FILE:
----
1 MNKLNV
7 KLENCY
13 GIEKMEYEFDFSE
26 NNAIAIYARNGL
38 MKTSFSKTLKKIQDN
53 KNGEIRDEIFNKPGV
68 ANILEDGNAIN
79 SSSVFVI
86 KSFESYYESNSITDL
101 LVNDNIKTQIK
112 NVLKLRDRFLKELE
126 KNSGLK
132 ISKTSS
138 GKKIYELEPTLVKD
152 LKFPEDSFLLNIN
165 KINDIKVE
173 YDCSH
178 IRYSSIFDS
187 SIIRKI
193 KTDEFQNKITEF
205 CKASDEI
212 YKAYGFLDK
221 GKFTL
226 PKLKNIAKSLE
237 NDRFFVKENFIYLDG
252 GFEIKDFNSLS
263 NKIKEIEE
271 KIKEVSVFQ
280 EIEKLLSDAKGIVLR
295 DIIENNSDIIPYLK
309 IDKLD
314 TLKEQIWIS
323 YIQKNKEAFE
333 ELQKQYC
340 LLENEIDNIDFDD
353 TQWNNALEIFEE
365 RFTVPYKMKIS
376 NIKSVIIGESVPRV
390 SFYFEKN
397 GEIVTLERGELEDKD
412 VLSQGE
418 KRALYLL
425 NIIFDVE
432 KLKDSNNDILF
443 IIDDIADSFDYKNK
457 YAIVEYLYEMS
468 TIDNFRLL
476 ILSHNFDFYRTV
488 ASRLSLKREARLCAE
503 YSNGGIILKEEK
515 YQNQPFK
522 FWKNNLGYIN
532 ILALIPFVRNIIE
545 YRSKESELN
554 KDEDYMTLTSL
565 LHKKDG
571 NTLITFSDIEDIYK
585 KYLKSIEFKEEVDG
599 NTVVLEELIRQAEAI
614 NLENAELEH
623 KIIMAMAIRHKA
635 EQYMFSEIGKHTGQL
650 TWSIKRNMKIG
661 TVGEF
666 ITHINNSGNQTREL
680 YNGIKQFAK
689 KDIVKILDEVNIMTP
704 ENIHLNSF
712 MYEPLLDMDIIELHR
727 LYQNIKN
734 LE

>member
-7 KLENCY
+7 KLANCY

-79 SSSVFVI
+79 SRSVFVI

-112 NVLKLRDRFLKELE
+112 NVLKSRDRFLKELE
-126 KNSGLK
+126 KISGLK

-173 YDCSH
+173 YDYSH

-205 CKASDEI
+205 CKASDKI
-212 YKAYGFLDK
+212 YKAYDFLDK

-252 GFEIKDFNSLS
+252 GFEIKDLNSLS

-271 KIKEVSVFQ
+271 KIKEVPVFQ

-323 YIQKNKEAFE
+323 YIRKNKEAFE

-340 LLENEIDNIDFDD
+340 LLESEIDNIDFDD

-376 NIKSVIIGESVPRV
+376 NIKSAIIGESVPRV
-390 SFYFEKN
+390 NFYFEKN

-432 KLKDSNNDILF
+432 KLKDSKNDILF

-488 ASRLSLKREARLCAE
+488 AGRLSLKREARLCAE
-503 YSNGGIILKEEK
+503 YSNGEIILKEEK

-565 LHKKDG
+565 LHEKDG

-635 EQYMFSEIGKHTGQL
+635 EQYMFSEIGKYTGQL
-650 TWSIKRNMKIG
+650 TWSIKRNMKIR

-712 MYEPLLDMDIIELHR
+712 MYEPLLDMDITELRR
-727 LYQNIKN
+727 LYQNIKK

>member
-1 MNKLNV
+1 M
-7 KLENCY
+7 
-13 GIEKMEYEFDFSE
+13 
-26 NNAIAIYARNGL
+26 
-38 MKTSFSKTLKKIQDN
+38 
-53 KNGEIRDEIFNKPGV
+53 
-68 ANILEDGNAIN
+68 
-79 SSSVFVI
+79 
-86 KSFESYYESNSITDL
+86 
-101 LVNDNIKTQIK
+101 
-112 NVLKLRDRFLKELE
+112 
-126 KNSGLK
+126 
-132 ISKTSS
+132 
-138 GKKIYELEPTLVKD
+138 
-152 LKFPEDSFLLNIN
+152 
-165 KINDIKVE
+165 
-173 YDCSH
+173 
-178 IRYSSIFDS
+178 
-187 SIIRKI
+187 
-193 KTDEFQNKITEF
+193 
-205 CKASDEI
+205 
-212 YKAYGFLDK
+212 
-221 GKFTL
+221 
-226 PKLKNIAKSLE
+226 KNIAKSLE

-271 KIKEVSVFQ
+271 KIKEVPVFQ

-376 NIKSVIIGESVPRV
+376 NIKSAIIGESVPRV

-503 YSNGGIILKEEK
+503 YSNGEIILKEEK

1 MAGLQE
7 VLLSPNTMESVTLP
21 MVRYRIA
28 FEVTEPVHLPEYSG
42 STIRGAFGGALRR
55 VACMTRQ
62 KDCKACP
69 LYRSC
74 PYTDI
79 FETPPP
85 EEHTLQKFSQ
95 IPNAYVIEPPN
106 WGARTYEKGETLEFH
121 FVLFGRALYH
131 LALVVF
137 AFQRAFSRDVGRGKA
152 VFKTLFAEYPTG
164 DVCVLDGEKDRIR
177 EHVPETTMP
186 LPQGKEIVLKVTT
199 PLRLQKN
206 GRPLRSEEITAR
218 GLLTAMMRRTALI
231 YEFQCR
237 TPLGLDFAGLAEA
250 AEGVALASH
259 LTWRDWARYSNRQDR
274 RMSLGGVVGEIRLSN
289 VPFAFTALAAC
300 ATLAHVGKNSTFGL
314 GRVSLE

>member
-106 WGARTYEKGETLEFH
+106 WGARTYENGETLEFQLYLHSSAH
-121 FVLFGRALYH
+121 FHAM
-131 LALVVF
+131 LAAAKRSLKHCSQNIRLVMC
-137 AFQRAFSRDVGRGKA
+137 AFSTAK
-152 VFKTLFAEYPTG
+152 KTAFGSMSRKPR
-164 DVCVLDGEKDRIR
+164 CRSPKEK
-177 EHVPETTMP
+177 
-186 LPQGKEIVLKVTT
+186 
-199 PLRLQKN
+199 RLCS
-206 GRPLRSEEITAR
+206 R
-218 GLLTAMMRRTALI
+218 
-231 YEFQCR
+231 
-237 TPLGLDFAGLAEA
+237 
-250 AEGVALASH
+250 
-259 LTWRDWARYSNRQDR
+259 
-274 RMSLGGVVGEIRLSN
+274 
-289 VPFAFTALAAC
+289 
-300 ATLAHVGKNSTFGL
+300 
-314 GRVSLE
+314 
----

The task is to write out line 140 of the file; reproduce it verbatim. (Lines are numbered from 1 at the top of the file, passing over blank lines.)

-132 ISKTSS